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Born in Duncan, Mississippi in 1939, guitarist Eddie C. Campbell was raised in Chicago, where he played with nearly every seminal figure who defined Chicago's West Side sound -- his friend Magic Sam, Muddy Waters, Howlin' Wolf, Willie Dixon, and Little Walter, among others. Although Campbell's music is strongly reminiscent of that classic West Side blues sound, he would prefer to call it "black culture" music.

His parents, sharecroppers, moved to the Windy City when Eddie C. was six years old. His mother helped him buy his first guitar at age eight. She would take him to the 1125 Club on Madison Street, where he met the legendary Muddy Waters, who told Eddie C. he could sit in if he learned to play. After relentless study, Eddie C. learned "Still A Fool", and Muddy allowed him to sit in with the band. Eddie C. Campbell was twelve years old!

In the mid-50's, when Eddie C. was still in his teens, he was jamming around on the blues scene with Luther Allison and Willie James Lyons, Big Monroe, drummer Willie Buckner, and harp player Pee Wee Madison.

The versatile performer was one of the most flamboyant and popular musicians on the West Side scene, riding around on a purple motorcycle, sporting a red Jazzmaster guitar, learning karate and winning sixteen knockouts as an amateur boxer. By the late 50's, Campbell's band was backing up Percy Mayfield, Lowell Fulson, Tyrone Davis, and Little Johnny Taylor, and Eddie C. was performing with Little Walter, Muddy Waters, Howlin' Wolf, Otis Rush, and Mighty Joe Young. It was also during this period that he became close friends and running buddies with Magic Sam, who lived two doors down and was to prove influential on Campbell's music.

In 1963 Eddie C. became the band director for Jimmy Reed, a gig he held periodically until Reed's death in 1976. Shortly thereafter, Campbell began to work with Koko Taylor, who recommended him to Willie Dixon. Eddie C. played in Willie Dixon's Chicago Blues All-Stars for the next four years.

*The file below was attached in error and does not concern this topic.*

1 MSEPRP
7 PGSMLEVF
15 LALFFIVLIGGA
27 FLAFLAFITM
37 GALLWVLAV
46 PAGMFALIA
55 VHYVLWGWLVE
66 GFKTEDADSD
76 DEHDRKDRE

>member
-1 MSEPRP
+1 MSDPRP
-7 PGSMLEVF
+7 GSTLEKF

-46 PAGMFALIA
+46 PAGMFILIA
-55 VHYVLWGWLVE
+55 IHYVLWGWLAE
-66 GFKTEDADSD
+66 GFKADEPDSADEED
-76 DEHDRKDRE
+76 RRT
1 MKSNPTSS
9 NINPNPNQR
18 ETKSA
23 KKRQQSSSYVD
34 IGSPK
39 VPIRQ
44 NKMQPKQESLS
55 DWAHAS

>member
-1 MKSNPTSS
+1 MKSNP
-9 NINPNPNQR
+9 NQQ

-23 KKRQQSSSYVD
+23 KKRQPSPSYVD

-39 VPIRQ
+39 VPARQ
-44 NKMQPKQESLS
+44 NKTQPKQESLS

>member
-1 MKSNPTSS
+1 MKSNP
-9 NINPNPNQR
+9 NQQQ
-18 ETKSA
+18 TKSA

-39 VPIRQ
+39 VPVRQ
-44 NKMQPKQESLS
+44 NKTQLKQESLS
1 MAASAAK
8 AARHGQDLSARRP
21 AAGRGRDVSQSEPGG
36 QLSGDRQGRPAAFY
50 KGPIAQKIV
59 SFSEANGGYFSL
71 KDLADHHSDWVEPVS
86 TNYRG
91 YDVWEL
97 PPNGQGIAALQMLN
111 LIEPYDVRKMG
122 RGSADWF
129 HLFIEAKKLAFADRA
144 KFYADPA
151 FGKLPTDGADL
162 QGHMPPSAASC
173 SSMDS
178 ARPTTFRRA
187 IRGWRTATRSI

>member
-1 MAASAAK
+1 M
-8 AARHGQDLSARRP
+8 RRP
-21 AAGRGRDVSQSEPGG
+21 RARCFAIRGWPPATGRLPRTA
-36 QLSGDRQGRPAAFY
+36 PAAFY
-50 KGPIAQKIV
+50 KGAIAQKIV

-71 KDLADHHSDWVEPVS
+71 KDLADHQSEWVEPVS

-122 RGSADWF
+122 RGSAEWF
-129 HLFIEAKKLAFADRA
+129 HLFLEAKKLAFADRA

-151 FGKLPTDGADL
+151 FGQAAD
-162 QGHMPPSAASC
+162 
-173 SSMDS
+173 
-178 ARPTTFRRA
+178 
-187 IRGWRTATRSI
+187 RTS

In 1977, while with Dixon's band, he recorded King of the Jungle, which was released on the Mr. Blues label and reissued on Rooster Blues in 1985. In 1979 he toured Europe for the first time with the American Blues Legends Tour. He moved to Europe in 1984, working at first in England, then moving to Holland, and finally to Germany. While he was in Amsterdam, Eddie C. recorded an album entitled Let's Pick It! for the Black Magic label (reissued on Evidence in 1993). While in Europe he also toured in a German stage adaptation of William Faulkner'sRequiem For A Nun.

Campbell returned to Chicago in December 1992 so that his son could be born in the United States. He soon resumed work on his latest album, That's When I Know, released on Blind Pig in October 1994. As Dick Shurman says in the liner notes, "His life in England, Holland, and Germany brought some peace with himself and deepened his sense of self as a bluesman and as the product and expression of Black culture. His chops and creativity were fueled by a greater sense of context and renewed personal stability." Eddie C. completed the album, which is composed entirely of sparkling originals.

Campbell specializes in jaunty, irresistibly danceable rhythms overlaid with lithe guitar lines, often placed so tightly in the pocket of the beat that his lead guitar almost doubles as a rhythm instrument. Add his unique songwriting abilities and compelling vocals, and you've got That's When I Know, a top-notch blues album that gives notice that Eddie C. Campbell is "an American resource to treasure."